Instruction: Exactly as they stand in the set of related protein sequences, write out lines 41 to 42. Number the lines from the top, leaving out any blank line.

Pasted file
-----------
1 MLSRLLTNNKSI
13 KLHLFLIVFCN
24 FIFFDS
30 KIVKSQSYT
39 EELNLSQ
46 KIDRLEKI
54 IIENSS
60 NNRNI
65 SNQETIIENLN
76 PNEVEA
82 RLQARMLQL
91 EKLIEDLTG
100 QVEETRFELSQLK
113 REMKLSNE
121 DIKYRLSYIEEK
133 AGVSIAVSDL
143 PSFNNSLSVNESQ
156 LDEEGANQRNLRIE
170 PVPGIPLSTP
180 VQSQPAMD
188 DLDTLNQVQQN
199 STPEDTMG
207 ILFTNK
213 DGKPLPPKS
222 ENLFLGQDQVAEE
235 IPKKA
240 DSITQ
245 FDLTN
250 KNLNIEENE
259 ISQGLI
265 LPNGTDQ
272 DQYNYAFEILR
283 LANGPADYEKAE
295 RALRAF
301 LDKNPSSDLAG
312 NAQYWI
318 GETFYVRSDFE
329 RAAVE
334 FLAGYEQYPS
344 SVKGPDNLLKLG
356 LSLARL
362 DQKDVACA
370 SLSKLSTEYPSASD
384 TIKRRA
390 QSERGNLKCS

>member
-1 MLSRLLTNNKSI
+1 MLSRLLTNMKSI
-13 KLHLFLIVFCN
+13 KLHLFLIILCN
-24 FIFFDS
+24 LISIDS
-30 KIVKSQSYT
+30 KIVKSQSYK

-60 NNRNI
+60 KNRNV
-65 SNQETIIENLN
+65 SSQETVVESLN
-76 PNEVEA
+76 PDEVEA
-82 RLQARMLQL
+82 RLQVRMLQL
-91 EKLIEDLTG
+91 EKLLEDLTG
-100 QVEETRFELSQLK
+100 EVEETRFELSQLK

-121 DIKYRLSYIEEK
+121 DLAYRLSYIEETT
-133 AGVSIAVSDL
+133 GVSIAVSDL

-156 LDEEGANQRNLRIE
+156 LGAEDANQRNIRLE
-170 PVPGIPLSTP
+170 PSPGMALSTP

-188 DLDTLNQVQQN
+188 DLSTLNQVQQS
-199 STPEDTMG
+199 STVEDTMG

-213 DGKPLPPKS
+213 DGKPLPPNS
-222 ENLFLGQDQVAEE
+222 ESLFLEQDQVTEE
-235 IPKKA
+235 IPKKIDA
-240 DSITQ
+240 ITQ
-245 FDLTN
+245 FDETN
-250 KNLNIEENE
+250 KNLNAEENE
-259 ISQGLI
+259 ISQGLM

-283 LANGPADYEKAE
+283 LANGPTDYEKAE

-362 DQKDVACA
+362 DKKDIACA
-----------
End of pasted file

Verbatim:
356 LSLARL
362 DQKDVACA